The cap-and-trade scheme under consideration in Waxman-Markey relies heavily on carbon emission offsets, whereby developed countries buy the right to emit more by offsetting emissions elsewhere. Offsets carry a number of issues, which I’ve begun to discuss in the context of cap-and-trade here and here. Three aspects I’d like to talk a little more about are the effects of offsets in the “elsewhere” countries, the uncertainty abou their valuation, and implementation issues
I was first drawn to a recent article published by Ben Block of Worthwatch Institute about the prospects of REDD, which is the mechanism aimed to reduce emissions from deforestation and will play . The Copenhagen Accord offered support for this mechanism, and on the surface, it seems like a good way for less developed countries to be rewarded for their preservation of otherwise endangered lands.
While support for the policy has grown, considerable progress is still necessary before multinational organizations, national governments, and local authorities are ready to administer REDD programs, analysts said. Without proper reforms, the program threatens to increase human rights violations, land conflicts, and forest-sector corruption, and REDD’s ability to reduce emissions would be in doubt.
“If significant payments were to flow today, REDD programs would be challenged to meet the tests of effectiveness in reducing emissions, efficiency in channeling funds, and equity in distribution,” said Frances Seymour, director general of the Indonesia-based Centre for International Forestry Research.
Land is certainly the key issue, as land rights are generally poorly defined in less developed countries, and land reform is often a contentious part of domestic politics. Under REDD, payments flow to the owners of the land. However,
Governments continue to claim ownership of most forestland – some 75 percent worldwide, according to a report released last month by the Rights and Resources Initiative. In many cases, however, farming communities and indigenous groups have resided on much of the land for generations…
In areas where land rights remain unclear, governments or private industry may displace forest communities from their homes to gain access to forest carbon, human rights campaigners warn. Where indigenous groups or communities clearly own the forests, environmental and human rights groups are reporting instances of REDD project developers offering contracts without fully explaining the deals’ consequences.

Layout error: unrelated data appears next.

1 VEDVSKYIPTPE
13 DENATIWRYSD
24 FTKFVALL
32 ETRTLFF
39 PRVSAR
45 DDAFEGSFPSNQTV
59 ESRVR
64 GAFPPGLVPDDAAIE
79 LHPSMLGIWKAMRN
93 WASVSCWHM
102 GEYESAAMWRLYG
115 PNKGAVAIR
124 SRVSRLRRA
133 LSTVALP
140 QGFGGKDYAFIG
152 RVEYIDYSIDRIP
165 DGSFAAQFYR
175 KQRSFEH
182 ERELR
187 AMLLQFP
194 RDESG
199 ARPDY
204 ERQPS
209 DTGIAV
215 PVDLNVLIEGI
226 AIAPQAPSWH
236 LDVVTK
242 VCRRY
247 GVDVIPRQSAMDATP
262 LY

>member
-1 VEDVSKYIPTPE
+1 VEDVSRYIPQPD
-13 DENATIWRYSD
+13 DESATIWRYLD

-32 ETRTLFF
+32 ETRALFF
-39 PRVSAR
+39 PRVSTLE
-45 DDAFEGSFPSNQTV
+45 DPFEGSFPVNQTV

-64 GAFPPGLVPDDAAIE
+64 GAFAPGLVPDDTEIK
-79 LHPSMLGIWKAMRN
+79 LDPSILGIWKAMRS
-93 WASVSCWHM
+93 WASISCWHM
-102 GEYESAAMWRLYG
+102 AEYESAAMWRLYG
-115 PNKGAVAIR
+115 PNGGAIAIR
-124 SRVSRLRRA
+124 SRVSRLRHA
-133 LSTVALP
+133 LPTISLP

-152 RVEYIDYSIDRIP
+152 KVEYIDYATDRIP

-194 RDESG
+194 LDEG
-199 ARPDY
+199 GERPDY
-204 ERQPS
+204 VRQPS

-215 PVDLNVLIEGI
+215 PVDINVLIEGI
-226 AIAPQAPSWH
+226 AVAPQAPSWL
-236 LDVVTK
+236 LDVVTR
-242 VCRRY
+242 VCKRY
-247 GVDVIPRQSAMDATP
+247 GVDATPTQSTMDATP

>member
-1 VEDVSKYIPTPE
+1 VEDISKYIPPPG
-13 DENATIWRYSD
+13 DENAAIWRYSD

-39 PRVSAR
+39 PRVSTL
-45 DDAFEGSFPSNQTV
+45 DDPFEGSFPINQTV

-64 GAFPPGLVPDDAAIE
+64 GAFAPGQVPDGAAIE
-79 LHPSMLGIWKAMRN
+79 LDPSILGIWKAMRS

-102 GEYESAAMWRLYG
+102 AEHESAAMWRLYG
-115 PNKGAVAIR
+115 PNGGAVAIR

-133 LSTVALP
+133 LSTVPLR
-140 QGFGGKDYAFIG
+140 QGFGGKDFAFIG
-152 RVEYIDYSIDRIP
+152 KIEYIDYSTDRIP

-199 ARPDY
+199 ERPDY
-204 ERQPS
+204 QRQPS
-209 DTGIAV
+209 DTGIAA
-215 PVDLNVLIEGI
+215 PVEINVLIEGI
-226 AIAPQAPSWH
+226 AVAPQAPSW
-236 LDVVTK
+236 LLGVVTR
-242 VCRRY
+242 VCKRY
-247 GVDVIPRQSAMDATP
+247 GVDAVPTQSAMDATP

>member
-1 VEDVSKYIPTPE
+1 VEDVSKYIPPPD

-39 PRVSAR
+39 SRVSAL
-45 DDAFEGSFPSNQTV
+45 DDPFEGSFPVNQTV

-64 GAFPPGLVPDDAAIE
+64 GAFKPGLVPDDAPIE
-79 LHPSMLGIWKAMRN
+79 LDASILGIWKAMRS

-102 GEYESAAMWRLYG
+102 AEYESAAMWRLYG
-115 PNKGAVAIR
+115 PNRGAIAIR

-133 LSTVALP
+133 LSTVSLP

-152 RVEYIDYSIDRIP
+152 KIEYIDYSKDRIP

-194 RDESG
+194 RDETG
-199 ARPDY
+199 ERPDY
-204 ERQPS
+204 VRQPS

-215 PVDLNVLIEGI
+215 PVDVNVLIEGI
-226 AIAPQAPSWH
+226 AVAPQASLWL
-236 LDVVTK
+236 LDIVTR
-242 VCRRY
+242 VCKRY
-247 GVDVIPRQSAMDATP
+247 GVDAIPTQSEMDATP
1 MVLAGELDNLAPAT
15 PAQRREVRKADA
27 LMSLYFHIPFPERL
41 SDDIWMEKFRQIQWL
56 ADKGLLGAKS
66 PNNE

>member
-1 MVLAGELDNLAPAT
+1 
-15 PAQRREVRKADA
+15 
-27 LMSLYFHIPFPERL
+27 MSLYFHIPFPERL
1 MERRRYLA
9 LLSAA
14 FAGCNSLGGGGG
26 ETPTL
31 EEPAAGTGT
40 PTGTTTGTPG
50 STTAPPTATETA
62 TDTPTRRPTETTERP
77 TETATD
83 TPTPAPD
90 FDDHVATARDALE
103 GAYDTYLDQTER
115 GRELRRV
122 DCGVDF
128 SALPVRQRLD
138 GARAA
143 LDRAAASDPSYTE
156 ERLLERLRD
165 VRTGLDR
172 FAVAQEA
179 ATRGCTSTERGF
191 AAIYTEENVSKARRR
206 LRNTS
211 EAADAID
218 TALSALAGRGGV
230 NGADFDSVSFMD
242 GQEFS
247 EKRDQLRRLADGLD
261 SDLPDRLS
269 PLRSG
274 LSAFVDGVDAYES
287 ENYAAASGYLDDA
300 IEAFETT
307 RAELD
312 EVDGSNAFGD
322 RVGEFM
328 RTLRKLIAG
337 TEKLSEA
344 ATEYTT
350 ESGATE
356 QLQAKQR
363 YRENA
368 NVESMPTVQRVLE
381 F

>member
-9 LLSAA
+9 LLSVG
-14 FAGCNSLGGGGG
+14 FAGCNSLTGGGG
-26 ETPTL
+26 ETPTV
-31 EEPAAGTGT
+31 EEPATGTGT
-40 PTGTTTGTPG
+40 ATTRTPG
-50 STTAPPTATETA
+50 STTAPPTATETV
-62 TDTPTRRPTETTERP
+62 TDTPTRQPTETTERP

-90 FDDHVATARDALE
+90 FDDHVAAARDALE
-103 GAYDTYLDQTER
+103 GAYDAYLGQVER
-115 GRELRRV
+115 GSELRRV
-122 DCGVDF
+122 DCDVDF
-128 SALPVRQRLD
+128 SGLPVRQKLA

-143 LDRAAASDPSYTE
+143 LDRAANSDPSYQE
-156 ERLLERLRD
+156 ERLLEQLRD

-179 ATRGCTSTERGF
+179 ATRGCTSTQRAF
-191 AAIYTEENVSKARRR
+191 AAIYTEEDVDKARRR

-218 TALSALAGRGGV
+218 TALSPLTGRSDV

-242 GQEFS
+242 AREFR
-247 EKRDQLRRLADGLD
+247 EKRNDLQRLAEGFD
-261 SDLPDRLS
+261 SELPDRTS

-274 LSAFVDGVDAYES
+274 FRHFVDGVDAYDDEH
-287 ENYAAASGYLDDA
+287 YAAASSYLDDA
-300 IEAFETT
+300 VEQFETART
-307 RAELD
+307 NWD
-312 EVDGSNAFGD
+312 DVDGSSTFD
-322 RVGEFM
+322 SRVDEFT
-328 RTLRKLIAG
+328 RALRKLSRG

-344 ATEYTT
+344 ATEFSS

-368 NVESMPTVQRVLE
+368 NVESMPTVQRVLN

Land ownership conflicts are not merely hypothetical. Indigenous peoples’ rights have become a large enough issue that the African Commission on Human and Peoples’ Rights recently handed down a landmark ruling on a Kenyan eviction case from 1973. The linked column notes,
By taking into account rights flowing from an indigenous community’s deep cultural and historical connection to the land, the commission’s ruling sets an important precedent for respecting the claims of traditional herders and forest peoples…
However, while Kenya has never been better positioned to rise to the challenge, political will to convert legislation into real change on the ground cannot be taken for granted. Successful implementation of the ruling on the Endorois will require vital monitoring support from the commission itself.
The stakes on land issues are undoubtedly going to increase with REDD, and it’s unclear if African governance is adequately prepared to handle it. By embracing offsets, and REDD with them, the developed world could be unwittingly open up a destabilizing can of worms.
The other issue I want to raise is environmental valuation. I think this valuation can be a good thing. For instance, an eye-popping report was just released that said the world’s largest corporations caused $2.2 trillion of environmental damage in 2008, half of which was from CO2 emissions, in total equivalent to 1/3 of these company’s profits. Making the public aware of these huge damages is critical. However, the tricky thing with environmental valuation is that even if high totals like this one are reached, they may still be underestimates.
We cannot manage what we do not measure and we are not measuring either the value of nature’s benefits or the costs of their loss. We seem to be navigating the new and unfamiliar waters of ecological scarcities and climate risks with faulty instruments…
Holistic economics – or economics that recognise the value of nature’s services and the costs of their loss – is needed to set the stage for a new “green economy”.
Contra Sukhdev, Andrew Simms writes,